In spite of the fancy digs they create for their clients, custom builders are not known for maintaining high-profile headquarters. Even by industry standards, though, the home of Horizon Builders could only be called modest. Located in a low, brick office park in Crofton, Md.—a below-the-radar suburb an hour's drive from Washington, D.C.—Horizon's offices offer scarcely a clue of their presence. This visitor circled the building in confusion until a kind Horizon employee appeared, revealing the door to the company's suite. To the uninitiated, the location presents not only a maze, but also a riddle. Why are the favorite custom builders of Washington's power elite, who count among their clients political leaders, national media figures, and the heaviest hitters of the local business community, hiding way out here? To those who know the principals, though, the undisclosed secure location is perfectly in character. A couple of neighbors who decided some 27 years ago to quit their jobs and start building houses, Joe Bohm and George Fritz remain regular guys, utterly without pretension. They are also among the smartest builders the editors of this magazine have ever met. Their Mr. Inside/Mr. Outside partnership—Bohm in the office and Fritz in the field—follows a model common in the custom building business, but these two run it better than anyone else we know.

A Horizon project currently under construction makes the point in a number of ways. The house is an unmistakable projection of capital-city power—in its location (a wooded bluff above the Potomac River), in its 22,000 square feet of living space, and in the seeming acres of stone and slate shingles that clad its exterior. The house's country manor style befits its owner, a former U.S. senator, and the architecture, while not groundbreaking, is indisputably first-rate. The finish work, well under way, looks great. What makes this uniquely a Horizon project, though, becomes clear only gradually. Some of the evidence is visible in details you just don't see every day: full pan flashing and hurricane clips at every window unit, caulk in the joints of double studs. But it is the way that Fritz and Horizon vice president of operations Abe Sari talk about the house that makes clear that we are beyond the belt-and-suspenders approach to building and nearing the realm of obsession.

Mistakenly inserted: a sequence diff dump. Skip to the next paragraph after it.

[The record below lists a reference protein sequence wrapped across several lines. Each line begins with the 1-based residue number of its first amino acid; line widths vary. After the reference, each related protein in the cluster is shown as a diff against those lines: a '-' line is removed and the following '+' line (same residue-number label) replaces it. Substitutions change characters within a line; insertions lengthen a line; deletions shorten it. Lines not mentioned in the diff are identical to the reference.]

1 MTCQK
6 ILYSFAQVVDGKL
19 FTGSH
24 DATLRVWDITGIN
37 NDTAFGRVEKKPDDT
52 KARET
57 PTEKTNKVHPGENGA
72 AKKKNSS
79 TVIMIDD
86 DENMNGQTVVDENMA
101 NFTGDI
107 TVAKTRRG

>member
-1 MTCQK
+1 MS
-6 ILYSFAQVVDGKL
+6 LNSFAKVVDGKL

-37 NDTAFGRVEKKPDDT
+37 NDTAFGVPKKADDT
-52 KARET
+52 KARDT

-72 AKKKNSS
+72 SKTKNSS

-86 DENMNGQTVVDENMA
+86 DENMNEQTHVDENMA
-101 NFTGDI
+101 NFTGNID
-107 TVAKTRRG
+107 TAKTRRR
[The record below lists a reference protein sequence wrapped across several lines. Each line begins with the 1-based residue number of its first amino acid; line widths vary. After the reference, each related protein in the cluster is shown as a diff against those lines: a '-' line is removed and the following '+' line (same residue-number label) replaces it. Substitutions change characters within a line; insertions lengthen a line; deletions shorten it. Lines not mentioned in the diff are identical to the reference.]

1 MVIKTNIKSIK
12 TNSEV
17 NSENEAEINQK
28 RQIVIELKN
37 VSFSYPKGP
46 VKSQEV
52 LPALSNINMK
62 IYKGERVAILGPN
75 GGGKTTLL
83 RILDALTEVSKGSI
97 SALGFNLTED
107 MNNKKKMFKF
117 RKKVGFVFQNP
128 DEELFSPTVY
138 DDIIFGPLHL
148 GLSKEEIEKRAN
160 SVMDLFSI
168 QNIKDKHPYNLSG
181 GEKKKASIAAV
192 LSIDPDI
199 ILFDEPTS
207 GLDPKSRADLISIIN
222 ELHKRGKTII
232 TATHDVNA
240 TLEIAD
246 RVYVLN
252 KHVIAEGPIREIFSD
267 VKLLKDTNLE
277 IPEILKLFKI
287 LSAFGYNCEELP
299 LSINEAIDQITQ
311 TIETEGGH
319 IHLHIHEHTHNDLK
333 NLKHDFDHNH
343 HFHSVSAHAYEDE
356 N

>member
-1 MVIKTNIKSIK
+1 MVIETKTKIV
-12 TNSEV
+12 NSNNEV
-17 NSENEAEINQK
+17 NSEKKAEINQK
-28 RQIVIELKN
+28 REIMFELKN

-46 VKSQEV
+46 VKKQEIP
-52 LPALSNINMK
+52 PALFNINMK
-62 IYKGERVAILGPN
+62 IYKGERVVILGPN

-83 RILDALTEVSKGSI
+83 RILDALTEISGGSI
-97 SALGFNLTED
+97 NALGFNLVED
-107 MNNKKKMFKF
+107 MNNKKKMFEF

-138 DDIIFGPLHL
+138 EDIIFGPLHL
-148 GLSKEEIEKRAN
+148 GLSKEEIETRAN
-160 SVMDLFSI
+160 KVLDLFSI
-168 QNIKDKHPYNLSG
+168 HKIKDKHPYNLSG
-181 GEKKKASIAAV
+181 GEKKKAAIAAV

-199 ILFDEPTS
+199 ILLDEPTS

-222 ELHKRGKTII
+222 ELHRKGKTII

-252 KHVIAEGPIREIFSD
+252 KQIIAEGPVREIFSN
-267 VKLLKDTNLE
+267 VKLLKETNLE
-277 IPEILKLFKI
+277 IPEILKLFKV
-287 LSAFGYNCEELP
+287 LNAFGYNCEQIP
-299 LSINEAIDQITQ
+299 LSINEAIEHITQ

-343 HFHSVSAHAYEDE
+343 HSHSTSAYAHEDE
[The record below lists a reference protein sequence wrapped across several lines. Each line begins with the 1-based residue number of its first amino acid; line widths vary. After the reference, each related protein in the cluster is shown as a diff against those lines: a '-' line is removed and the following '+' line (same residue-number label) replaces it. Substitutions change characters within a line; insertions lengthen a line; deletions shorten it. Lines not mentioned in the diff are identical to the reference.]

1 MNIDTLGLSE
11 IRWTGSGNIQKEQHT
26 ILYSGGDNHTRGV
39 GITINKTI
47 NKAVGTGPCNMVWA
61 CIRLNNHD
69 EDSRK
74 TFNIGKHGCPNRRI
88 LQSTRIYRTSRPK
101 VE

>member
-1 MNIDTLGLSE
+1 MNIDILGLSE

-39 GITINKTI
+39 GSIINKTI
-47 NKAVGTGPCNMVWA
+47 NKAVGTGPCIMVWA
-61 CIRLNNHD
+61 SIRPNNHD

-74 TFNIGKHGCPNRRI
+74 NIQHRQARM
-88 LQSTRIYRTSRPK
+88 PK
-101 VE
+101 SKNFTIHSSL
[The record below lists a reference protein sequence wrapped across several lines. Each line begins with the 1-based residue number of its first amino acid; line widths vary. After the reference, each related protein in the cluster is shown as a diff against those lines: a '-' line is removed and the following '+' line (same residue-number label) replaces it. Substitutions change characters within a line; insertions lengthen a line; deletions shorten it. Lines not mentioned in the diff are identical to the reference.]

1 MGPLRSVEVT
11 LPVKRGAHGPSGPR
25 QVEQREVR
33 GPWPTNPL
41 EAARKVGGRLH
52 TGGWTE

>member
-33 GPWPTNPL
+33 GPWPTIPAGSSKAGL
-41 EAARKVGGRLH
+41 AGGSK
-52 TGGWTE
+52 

Joe Bohm (left) and George Fritz. Photo: James Kegley Among the builders seeking this job, Sari says, “the costs were very close, so that wasn't an issue.” Horizon landed the project by going beyond the typical role of a builder from the very start. “We had built in this area before,” says Sari, who knew that the neighbors were particularly sensitive about traffic, noise, and the impact of construction on their narrow road. So the company developed a plan to answer these concerns before they arose. They would protect the road and trees with mats and temporary drainage; they would set up remote parking sites and negotiate with a local church to use their lot for overflow parking. They also suggested alterations to the site plan that would help the building sit more comfortably on the land. The house lies along the approach path of jets landing at Reagan National Airport, so the company hired an acoustical engineer to consult on soundproofing. The owners signed on, Sari says, because “they liked our process, they liked our package, they liked our interest. We had a plan.”